Rutgers practice report: Running back room faces challenge of replacing leading rusher Isiah Pacheco

Rutgers has some big shoes to fill in its backfield.

It was evident that the Scarlet Knights were losing a key running back when Isiah Pacheco, their leading rusher for each of the past three seasons, entered the NFL Draft. It’s become more apparent now that the Vineland native is the star of the training camp for the Kansas City Chiefs.

How will head coach Greg Schiano and company replace Pacheco’s production? Ideally by committee, but he’s open to any possibilities, he said.

“I want to play multiple guys,” he said during Big Ten Media Days last week. “I don’t want to have one guy unless it plays out that way. If that’s the way it is, we’ll do it.”

The Scarlet Knights have plenty of horses in their staple, from experienced players Aaron Young and Kyle Monangai to young backs like Al-Shadee Salaam and Samuel Brown. Young, the veteran of the room, is limited entering camp following offseason surgery, Schiano said last week in Indianapolis.

“I like the running back room. I think we have depth there,” Schiano said on the first day of training camp Wednesday. “A lot of it is going to be Aaron Young. Where is he with the knee recovery? He’s doing some of the things. He’s not doing everything.”

The early signs from the group have been positive, Monangai said Friday. A strong summer in the strength and conditioning program has guys “stronger, faster, more conditioned,” and the addition of the 6-foot-1, 220-pound Brown — a “big guy” with a “good head on his shoulders ” who “knows how to work” — has helped.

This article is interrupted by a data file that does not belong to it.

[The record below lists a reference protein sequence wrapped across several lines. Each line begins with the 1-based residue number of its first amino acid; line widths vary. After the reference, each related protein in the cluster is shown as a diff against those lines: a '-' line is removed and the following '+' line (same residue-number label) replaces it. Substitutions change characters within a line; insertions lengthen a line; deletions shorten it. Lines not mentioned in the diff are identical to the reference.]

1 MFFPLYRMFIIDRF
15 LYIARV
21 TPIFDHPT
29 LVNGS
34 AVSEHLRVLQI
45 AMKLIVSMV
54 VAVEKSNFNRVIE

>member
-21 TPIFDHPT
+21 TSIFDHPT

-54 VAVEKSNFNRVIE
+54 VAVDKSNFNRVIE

“If we stay together, we’re going to be fine,” Monangai said.

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Pacheco, who Monangai still talks to, set the bar high in his four years in Piscataway. He finished his career seventh in program history in career rushing yards (2,442) and sixth in rushing attempts (563). But he was unable to break one of the longest rushing-related droughts in college football.

The Scarlet Knights have not had a 1,000-yard rusher since 2012, when Juwan Jamison finished with 1,075 yards. They are one of six current 130 FBS programs that haven’t had a player rush for 1,000 yards or more in a season during that span, an NJ Advance Media statistical analysis showed, joining Purdue, FIU, Washington State, Akron and Miami of Ohio .

Schiano said last season that the benchmark might not be “the gold standard.” That doesn’t mean he wouldn’t like to see it happen in Piscataway.

“What I’d like to do is play multiple backs and have more than one back have 1,000 yards,” Schiano said during Big Ten Media Days. “When we were running the ball well, Ray (Rice) had over 2,000 yards, so why can’t two backs have 1,000 yards each? There’s no limit. That’s what I’d like to do.”

His players would, too, but they are not making it their main objective.

“It would definitely be a result of us playing well,” Monangai said. “We want to perform well in the run game. If we do what we have to do, if we do our job, then that will come. That will be a product of it. It’s not a main focus but that’s something we’re going to strive to get and perform well in the run game.”